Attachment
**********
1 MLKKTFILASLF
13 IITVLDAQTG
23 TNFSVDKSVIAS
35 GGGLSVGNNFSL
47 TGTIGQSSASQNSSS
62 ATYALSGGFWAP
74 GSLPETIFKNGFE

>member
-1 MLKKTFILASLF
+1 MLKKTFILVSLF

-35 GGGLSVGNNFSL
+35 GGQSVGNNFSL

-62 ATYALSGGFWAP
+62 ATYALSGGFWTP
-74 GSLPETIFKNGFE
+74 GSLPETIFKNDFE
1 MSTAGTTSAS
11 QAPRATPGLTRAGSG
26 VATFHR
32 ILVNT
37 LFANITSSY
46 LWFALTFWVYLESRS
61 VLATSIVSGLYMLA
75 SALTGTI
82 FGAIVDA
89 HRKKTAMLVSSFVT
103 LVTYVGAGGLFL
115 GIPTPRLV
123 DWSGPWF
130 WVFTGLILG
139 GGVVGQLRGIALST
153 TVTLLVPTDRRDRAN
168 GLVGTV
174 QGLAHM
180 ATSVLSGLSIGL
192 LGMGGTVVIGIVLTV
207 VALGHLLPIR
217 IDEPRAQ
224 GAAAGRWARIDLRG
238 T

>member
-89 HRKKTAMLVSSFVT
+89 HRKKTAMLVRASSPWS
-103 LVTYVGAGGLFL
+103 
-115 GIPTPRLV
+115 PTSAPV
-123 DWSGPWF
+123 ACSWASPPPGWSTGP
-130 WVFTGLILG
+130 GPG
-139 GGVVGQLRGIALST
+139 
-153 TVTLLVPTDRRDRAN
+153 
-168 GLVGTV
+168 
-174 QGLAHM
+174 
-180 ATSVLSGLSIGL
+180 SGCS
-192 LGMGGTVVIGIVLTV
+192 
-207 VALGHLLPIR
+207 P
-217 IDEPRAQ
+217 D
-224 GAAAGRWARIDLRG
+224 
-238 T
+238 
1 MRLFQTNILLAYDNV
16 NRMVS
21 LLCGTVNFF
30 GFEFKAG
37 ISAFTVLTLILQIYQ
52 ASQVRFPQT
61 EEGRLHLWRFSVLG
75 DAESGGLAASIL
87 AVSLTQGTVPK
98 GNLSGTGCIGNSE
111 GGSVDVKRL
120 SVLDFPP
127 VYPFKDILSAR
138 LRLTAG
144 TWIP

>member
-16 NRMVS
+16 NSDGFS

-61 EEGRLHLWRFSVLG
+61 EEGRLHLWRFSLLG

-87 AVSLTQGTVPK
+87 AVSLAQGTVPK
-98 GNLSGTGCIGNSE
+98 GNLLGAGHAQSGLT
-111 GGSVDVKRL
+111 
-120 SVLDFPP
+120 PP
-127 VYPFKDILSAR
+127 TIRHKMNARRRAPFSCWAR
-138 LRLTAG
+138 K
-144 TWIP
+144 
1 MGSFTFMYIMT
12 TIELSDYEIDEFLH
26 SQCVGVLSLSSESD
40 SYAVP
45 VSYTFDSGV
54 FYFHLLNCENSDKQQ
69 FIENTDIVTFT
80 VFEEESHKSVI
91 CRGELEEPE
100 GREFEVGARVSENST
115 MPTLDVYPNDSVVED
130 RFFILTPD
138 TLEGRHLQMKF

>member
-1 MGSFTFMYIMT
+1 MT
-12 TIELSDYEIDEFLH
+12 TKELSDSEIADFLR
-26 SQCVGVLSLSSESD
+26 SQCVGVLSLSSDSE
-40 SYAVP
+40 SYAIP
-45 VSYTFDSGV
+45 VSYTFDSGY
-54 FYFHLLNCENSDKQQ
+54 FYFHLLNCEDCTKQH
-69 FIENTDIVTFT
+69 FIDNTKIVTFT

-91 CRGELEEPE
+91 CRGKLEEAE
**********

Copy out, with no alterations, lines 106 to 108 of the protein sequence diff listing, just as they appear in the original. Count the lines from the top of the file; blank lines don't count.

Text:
1 MGSFTFMYIMT
12 TIELSDYEIDEFLH
26 SQCVGVLSLSSESD